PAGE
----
4 The record articles

Data Quality Part 3: The Quantitative Components: Precision, Accuracy, and Completeness

Posted: June 22nd, 2023

Authors: Eugene Y.  Aditya S. 


We started this journey with the following thought: Defining data quality and implementing a data quality program furthers the goal that the data collected serve the intended purpose, i.e., informed decision making. Last time we discussed that precision is a measure of repeatability and that accuracy is a measure of correctness (agreement with the true value). The attached graphic shows precision and accuracy using targets and arrows (or darts, if you wish). Of course, when we make a measurement, we don’t know the true value. And, based on our discussions in the first article in this series, different data uses have different needs for precision and accuracy.

Let’s try a different analogy for this: weighing myself using the bathroom scale. I don’t know the “true” value (although maybe there is an “expected” value 😊). I can get precision by getting on and off the scale multiple times. But accuracy is harder. I could put a known weight on the scale, or I could climb on the scale, and then pick up the known weight. But I have to accept that accuracy for those two proxies (a known that’s not me or an addition to the unknown that is me), are reflective of the accuracy in the measurement of me.

So, how do we put numbers around precision and accuracy? It’s interesting, we tend to measure and put limits around inaccuracy and imprecision. Precision is generally reported as a deviation from a mean (standard deviation, percent difference, etc.), and the limits are maxima (e.g., relative standard deviation below 15%). Highly reproducible values will have very small deviations. Accuracy can be reported as the error, or deviation, from the expected or true value. Accuracy can also be measured as “recovery” (which messes with my observation above, about measuring inaccuracy). Very accurate results will have very small errors and recoveries very near 100%.

And how do we measure accuracy, especially if we don’t know the true value? Because when you measure an unknown you don’t know the true value. Ever. All measurements are an estimate of true value. As described above in my adventure with the bathroom scale, we must develop some proxy indicator of accuracy, some indicator of measurement performance. It must be the measurement of some known (or knowable) value. To make the logical jump from the proxy indicator to the actual measurement, there must be robust procedure and activity performance control. That’s just a fancy way to say, “we know how we do things and we do them that way each and every time”. We must know that our proxy was handled as closely as possible to how our unknown is handled.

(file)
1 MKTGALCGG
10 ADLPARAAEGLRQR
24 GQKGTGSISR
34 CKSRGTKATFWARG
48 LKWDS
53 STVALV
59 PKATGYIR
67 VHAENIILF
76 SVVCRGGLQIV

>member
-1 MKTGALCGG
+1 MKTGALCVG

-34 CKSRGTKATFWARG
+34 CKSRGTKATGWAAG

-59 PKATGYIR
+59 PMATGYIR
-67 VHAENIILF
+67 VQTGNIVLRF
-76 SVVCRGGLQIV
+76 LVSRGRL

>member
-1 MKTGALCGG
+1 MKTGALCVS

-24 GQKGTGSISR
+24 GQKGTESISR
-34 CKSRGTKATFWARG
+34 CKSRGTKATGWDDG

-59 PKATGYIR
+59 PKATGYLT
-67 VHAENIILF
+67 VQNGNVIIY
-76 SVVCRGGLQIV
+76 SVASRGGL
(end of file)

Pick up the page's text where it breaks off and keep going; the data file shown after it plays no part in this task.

Ok, so how do we measure precision? Simply put, we do repeated measurements. On and off the bathroom scale. (Maybe if I do that enough times, I’ll lose a couple pounds?)

Let’s switch from my bathroom scale analogy to analyzing an environmental sample. We still don’t know the “true” or “expected” value, but (big surprise!) we have a few tools that can be used to assess accuracy and/or precision. In the discussion below, “matrix” is the physical or chemical form of the sample and “analyte” is the target we’re looking for.

  • To determine accuracy in the sample analysis, some possible tools include:
    • Measurement of a known matrix that is as similar as possible to our unknown matrix. This might be a reference standard or an audit sample.
    • Measurement of a spike. That is, a known amount of analyte is added to a split of an unknown. The “true” or “expected” level is the measured unknown plus the known addition. This is the lab equivalent to me picking up a weight on the bathroom scale. Spikes can be prepared at any of the sample processing steps (sample collection, sample recovery, extraction, digestion, dilution, clean‑up, and analysis).
    • A spike can be prepared on a clean matrix, in which case there is only the spike.
    • Addition and measurement of a known amount of a similar analyte (surrogate) that is not present in the actual unknown sample. (This might be an isotopically-labeled compound.)
    • Measurement of calibration standard(s). This can be done once, or multiple times over an analytical sequence. It can be the actual calibration standard or a “second-source” standard used for confirmation.
  • To determine precision in the sample analysis, there are many tools to choose from:
    • Two (or more) samples collected simultaneously (field duplicate/replicate).
    • Two (or more) analyses of the sample itself (lab duplicate/replicate).
    • Splits at any of the processing steps (sample collection, sample recovery, extraction, digestion, dilution, clean‑up, and analysis).
    • Any of the spikes prepared in duplicate (and they frequently are).
    • If we do surrogate spikes, we can also pool the surrogate results/recoveries across multiple samples.

The last quantitative data quality objective is completeness. It’s also the easiest: How many samples did you plan to get, and how many did you actually get? For a very small program (e.g., our stack test), we target as few as 3 measurements (for each analyte), and our completeness objective is 100%.

It’s not really as hard as it sounds. Most (if not all) of the activities described above are in place in the methods and are implemented (and controlled and reported) by the analytical laboratory. As an end-user, or a definer of the data quality objective (DQO), you need to select the subset of quality activities which become the project-specific data quality objectives. And that is based on the end use of the resulting data (the underlying question).

Next Time: Comparability and Representativeness

Until then, feel free to contact either of us:


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